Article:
It’s been two years since Tchaikovsky’s epic “Nutcracker” score rose out of the Marcus Center’s orchestra pit. Indeed, the Milwaukee Ballet Orchestra, playing its first gig in just as long, didn’t get fully organized until they’d labored through the overture. But by the time Milwaukee Ballet’s gauzy pink “Nutcracker” curtain rose on the Tannenbaum family’s Victorian living room, everything had snapped into place.
While last year’s modified mini “Nutcracker” at the Baumgartner Center delighted tens of hungry dance fans as the pandemic raged, Friday’s fully restored holiday classic provided a sense of normalcy for hundreds and a welcome diversion for Milwaukeeans craving one of ballet’s most cherished traditions.
Milwaukee Ballet’s “Nutcracker” plays the Marcus Center through Dec. 26.
Before the pandemic, the company signaled that a new “Nutcracker” might be on the horizon, joining several of its peers throughout the country in updating their annual stalwarts with glitzy new technology and refreshed choreography. Pink has indicated that this could come as soon as 2023, and that his unique spin on the story, its near-perfect party scene and several bits of choreography will remain unchanged.
In our annual love fest for the city we call home, readers and editors alike give mad props to the people, places and things that rev us up right now. From restaurants to remodelers, we’ve curated more than 100 reasons for you to get out and explore Milwaukee.
All things considered, this Gen X production mostly keeps up with its millennial counterparts, helped along immensely by David Grill’s brilliant lighting design and whimsical sets by Zack Brown, both chock full of smart details. But while this production has fared well — created five years ahead of artistic director Michael Pink’s original choreography, added in 2003 — it’s fair to assume that Milwaukee Ballet’s aging sets and costumes are hanging on by a thread. Moreover, there are aspects of this “Nutcracker” that scream the late ‘90s (the Sugar Plum Fairy and Cavalier’s Pepto Bismol-hued costumes and passé Chinese and Arabian variations, to name a few).
While we await the new version, there’s still plenty to enjoy about Milwaukee Ballet’s current “Nutcracker.” In the coming days, audiences will see new faces in the lead roles, which helps keep this ballet fresh year after year (not to mention the adorable little angels and geese in the second act, who routinely steal the show). But for Friday’s performance kicking off these three weeks of “Nutcracker,” Milwaukee Ballet ostensibly reprinted the opening night cast list from years past. And with good reason: The roles of Clara, Marie and Fritz, who together make up the rambunctious Tannenbaum kids, fit dancers Alana Griffith, Marize Fumero and Barry Molina like a glove.
These characters anchor an otherwise flimsy plot that comes in myriad variations and has always plagued this ballet. Those who love “Nutcracker” ignore its failings, which are many. The music, in fact, is this ballet’s finest quality. Most of the original choreography was lost ages ago. Therefore, no two “Nutcrackers” are exactly alike, and Milwaukee is lucky to have Pink’s gorgeous treatment of Tchaikovsky’s terrific score. Many versions, including this one, maintain a sliver of choreography that is most closely persevered from Marius Petipa and Lev Ivanov’s 1892 creation: the second act’s grand pas de deux. And Pink’s interpretation of the coming-of-age story, based on an E.T.A. Hoffmann tale, makes more sense than most as it follows not one but two young girls on their journey to womanhood.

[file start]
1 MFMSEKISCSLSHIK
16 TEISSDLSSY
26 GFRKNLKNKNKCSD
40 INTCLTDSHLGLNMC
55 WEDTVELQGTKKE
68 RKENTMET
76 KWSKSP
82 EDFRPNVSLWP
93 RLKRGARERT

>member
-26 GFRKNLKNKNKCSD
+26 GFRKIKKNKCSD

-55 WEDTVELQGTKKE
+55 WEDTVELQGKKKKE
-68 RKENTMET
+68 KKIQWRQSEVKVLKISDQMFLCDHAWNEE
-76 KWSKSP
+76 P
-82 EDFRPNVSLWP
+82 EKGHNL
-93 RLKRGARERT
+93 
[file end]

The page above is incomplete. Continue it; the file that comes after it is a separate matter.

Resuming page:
Griffith, Fumero and Molina are just the tip of the iceberg as far as great performances go, though it’s worth reiterating that while some “Nutcrackers” ceremoniously place Clara and her prince in a throne for the whole second act, Griffith and Molina are not cast in fluff parts here and dance nearly the whole ballet, prancing through the fantastical Land of the Sweets and never breaking from their juvenile wonderment. Fumero, on the other hand, has the biggest character arc. As the teenaged love interest of Karl (Davit Hovhannisyan), a party guest and nephew to toymaker Drosselmeyer (Garrett Glassman), Marie grows up very fast and by the end of the ballet transforms into the mature Sugar Plum Fairy with Karl as her cavalier.
Clara, on the other hand, is infatuated with her toy nutcracker, a gift from Drosselmeyer that naughty Fritz carelessly breaks near the end of the party. With the whole company’s keen storytelling ability, even the lesser roles like Mother and Father (danced by Itzel Hernandez and Josiah Cook) shine in the party scene, as do the giant doll and clown brought as entertainment (and danced Friday by Lahna Vanderbush and Parker Brasser-Vos).
The siblings doze off to sleep and, in their dreams (probably), the Christmas tree grows, and the toys beneath it become life-sized. Somewhat confusingly, Clara’s doll-turned-man is also Marie’s boyfriend Karl. Hovhannisyan emerges in princely form after a victorious battle against a menacing Rat King (Michael Rinderle), and he and Marie disappear for the whole second act until the grand pas — again, don’t think too hard about “The Nutcracker,” OK?
Battle won, Drosselmeyer ushers the kids into a snowy glade ruled by a vivacious Snow Queen (Marie Harrison-Collins) for a romp in the cold before boarding a train to the clouds for more magical fun. There, they greet characters from around the world, plus those angels and geese, a few clowns and a bushel of dancing flowers. The end of this ballet leads us to think it was all a dream, but was it? Perhaps, but this dreamy “Nutcracker” is now real again for all Milwaukee to enjoy.
GO SEE IT: Milwaukee Ballet’s “The Nutcracker” continues through Dec. 26 at the Marcus Center.